LIBN Executive Profile: Joe Campolo

by Adina Genn

Long Island Business Newscapoloy

April 5, 2017

As managing partner of Campolo, Middleton & McCormick, headquartered in Ronkonkoma, Joseph N. Campolo brings to his work all of facets of his background, including his experience in law, business and as a U.S. Marine. He spoke about all of that, what he likes about business on the East End and more with LIBN. 

What led you to open a law firm? It started out as just me 10 years ago, [now we have] 53 people. I had been with some of the larger Nassau County firms early in my career, and then in-house general counsel for a technology company and then president of that company. In November 2006, we sold the division I was president of. I was out of a job. I wasn’t sure what I was going to be doing and said, let me represent some clients while I figure out the next steps. And 10 years later, here we are.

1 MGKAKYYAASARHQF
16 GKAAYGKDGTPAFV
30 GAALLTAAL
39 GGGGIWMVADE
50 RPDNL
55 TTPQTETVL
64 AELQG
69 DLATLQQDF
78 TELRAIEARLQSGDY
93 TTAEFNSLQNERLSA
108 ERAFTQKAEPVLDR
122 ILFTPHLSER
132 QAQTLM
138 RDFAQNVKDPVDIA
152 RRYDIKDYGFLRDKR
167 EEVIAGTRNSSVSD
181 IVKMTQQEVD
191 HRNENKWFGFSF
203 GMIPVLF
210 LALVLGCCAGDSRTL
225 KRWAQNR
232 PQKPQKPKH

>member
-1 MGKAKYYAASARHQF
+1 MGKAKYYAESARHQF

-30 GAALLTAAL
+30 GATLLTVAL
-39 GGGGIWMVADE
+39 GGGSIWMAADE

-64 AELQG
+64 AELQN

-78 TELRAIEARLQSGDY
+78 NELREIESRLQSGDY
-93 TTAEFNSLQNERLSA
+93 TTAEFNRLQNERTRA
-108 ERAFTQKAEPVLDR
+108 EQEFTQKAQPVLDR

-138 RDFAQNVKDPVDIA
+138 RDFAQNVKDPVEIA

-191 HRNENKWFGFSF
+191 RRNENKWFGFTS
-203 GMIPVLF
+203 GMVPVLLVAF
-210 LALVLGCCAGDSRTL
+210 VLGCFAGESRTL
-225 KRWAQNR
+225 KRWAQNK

Did you have a specific concentration? Ten years ago, I didn’t have clients. It was with my background in the tech space, mergers and acquisitions that I started representing a lot of tech firms that were doing a lot of private equity. My first partner was strong in litigation. I had to add talent to continue the base we had – it all grew organically.

How did you choose your locations? My whole career had been in Nassau County. Everything was pushing east – there was no commercial real estate in Nassau County. I saw a great growth opportunity … from Hauppauge to Montauk for attorneys with good law and litigation experience. I picked Ronkonkoma, and we’re expanding. I picked this building right at the entrance of MacArthur Airport because of the anticipated economic development looking to occur here and with the Ronkonkoma Hub, the economic development on Veterans Highway – a lot of companies are located around here and it’s very convenient to get to.

And with Bridgehampton? There’s so much activity going on in the Hamptons. We want to be where there is economic activity and money. There weren’t a lot of law firms out there. We saw it as a great opportunity to go east, when everyone is going west.